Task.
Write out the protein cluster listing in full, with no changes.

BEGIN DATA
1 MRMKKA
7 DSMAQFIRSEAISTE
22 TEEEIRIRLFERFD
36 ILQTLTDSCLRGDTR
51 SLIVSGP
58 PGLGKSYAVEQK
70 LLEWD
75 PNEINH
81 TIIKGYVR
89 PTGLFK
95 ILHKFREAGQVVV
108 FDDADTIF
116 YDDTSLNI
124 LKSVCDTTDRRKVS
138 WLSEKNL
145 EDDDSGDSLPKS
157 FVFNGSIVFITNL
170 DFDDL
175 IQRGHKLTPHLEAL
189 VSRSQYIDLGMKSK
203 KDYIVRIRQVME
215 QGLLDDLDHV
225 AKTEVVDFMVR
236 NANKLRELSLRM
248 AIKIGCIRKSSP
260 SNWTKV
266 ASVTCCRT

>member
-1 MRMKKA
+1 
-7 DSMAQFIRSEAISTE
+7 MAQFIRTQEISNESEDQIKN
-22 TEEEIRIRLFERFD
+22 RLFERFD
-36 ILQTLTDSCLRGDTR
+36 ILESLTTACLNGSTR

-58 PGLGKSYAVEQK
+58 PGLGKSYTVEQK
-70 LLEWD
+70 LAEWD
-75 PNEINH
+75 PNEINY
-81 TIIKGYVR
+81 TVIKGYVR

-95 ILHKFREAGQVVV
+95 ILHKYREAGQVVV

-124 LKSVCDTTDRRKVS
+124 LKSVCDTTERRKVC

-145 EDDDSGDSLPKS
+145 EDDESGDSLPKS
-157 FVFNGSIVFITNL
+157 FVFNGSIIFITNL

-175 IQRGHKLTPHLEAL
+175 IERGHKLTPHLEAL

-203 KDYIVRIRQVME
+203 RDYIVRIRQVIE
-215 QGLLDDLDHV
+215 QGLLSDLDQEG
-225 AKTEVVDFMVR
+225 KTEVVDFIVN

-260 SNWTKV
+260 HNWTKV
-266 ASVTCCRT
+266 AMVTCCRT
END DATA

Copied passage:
1 MRMKKA
7 DSMAQFIRSEAISTE
22 TEEEIRIRLFERFD
36 ILQTLTDSCLRGDTR
51 SLIVSGP
58 PGLGKSYAVEQK
70 LLEWD
75 PNEINH
81 TIIKGYVR
89 PTGLFK
95 ILHKFREAGQVVV
108 FDDADTIF
116 YDDTSLNI
124 LKSVCDTTDRRKVS
138 WLSEKNL
145 EDDDSGDSLPKS
157 FVFNGSIVFITNL
170 DFDDL
175 IQRGHKLTPHLEAL
189 VSRSQYIDLGMKSK
203 KDYIVRIRQVME
215 QGLLDDLDHV
225 AKTEVVDFMVR
236 NANKLRELSLRM
248 AIKIGCIRKSSP
260 SNWTKV
266 ASVTCCRT

>member
-1 MRMKKA
+1 
-7 DSMAQFIRSEAISTE
+7 MAQFIRTQEISNESEDQIKN
-22 TEEEIRIRLFERFD
+22 RLFERFD
-36 ILQTLTDSCLRGDTR
+36 ILESLTTACLNGSTR

-58 PGLGKSYAVEQK
+58 PGLGKSYTVEQK
-70 LLEWD
+70 LAEWD
-75 PNEINH
+75 PNEINY
-81 TIIKGYVR
+81 TVIKGYVR

-95 ILHKFREAGQVVV
+95 ILHKYREAGQVVV

-124 LKSVCDTTDRRKVS
+124 LKSVCDTTERRKVC

-145 EDDDSGDSLPKS
+145 EDDESGDSLPKS
-157 FVFNGSIVFITNL
+157 FVFNGSIIFITNL

-175 IQRGHKLTPHLEAL
+175 IERGHKLTPHLEAL

-203 KDYIVRIRQVME
+203 RDYIVRIRQVIE
-215 QGLLDDLDHV
+215 QGLLSDLDQEG
-225 AKTEVVDFMVR
+225 KTEVVDFIVN

-260 SNWTKV
+260 HNWTKV
-266 ASVTCCRT
+266 AMVTCCRT